On The Air

We actually have a radio station right here in Unalakleet, Alaska! The KNSA studio sits on the edge of the Bering Sea and broadcasts in a way that most folks outside of the village might think is quite unique. Having very limited hours of local programming, the station simulcasts KDLG out of Dillingham, 350 miles away. Hearing want-ads and advertisements for a place that is a world away (16 hours by plane, because you have to go through Anchorage to get there) may seem a bit odd. 
However, the real fun starts when Open Line airs at 11am on weekdays. Open Line is a program where listeners from anywhere in the world can call an 800-number to leave a live message for someone in the KDLG/KNSA listening area. Usually, it’s locals wishing happy birthday to one another or summertime shout-outs to fisherman out on boats in the Bering Sea and Bristol Bay areas. You can listen to recorded shows at You have to hear it to believe it! I me…

Oil Tank Refill Adventure

So, Gregg left early to go Caribou hunting this morning and I went back to bed after he left. When I got up later, the cabin was cold. I checked and the heating oil was out! We knew it was getting low so we had a 5 gallon can of it to pour into the reserve tank, but Gregg didn't want to do that until the big tank was completely out, so that he would know exactly how much oil we still had. So, of course, the tank runs dry this morning and I had to refill it with the 40 pound, 5 gallon can. First, I had to break trail through two feet of snow uphill to the tank, and brush the snow off of the top to find the entry point.
Then, I had to slide back down the snowy hill, get tools from his shop – a wrench, hammer, and chisel, go back up the hill with these tucked in my pockets, because I needed my hands to climb up the snowy slope. I finally got the cap off of the tank and then trudged/slid back down the hill to get the oil can. In order to get it up the hill, I had to swing it a couple …

Getting Ready

It’s been two years since Gregg’s been on a caribou hunt. They’ve been too far north to make the trip feasible. I squirt a nickel-size puddle of cocoa butter oil into my palm to rub on my hands before slipping on the yellow rubber gloves I use to wash dishes. The oil absorbs into my hands as I submerse the gloves into the wash water; it’s like having a spa treatment for my hands while I wash dishes.) The water has been heating on the oil stove for an hour and is almost boiling, perfect temp for washing dishes that practically dry themselves, but impossible for my bare hands to withstand.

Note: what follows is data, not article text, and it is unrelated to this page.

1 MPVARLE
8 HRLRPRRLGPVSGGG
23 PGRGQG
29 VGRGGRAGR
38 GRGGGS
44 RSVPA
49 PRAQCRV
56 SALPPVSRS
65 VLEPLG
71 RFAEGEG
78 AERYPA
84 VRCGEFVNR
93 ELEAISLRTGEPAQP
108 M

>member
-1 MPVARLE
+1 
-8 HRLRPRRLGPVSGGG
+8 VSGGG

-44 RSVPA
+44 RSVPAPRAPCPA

This year, the caribou are closer. Word from a local pilot has it that there is one large herd of a hundred and several smaller groups just 50 miles north, near Shaktoolik. I always start with the silverware, letting it soak for a few minutes in the steaming tub of soapy water. The plastic is blistered around the inside of the yellowed tub a couple of inches from the top from the scalding dish water …


VRROOOMMMM! One one-thousand. Two one-thousand. Thr—VRROOOMMMM!
When the river became a racetrack this week, our quiet cabin sat on the front row. The world’s longest, toughest snowmobile race crosses 2,031 rugged Alaska miles from Anchorage to Fairbanks via Nome, along the Unalakleet River twice, on the way to and from the gold rush city.
This year, the race began last Sunday, February 18th, in Anchorage with 49 teams of two. The first team crossed the finish line in Fairbanks at noon today, February 24th, while I was writing this post. Less than half of the teams will finish the race due to injuries and mechanical problems.
There are checkpoints along the route approximately every 100 miles, sometimes nothing more than a tent and fuel that was air-dropped to the location months prior, and costs the racers up to $8 per gallon.
The Trail Class teams whizzed down the river Monday afternoon; one team even stopped to chat with Gregg as he was out checking his trapline. Then, the Pro te…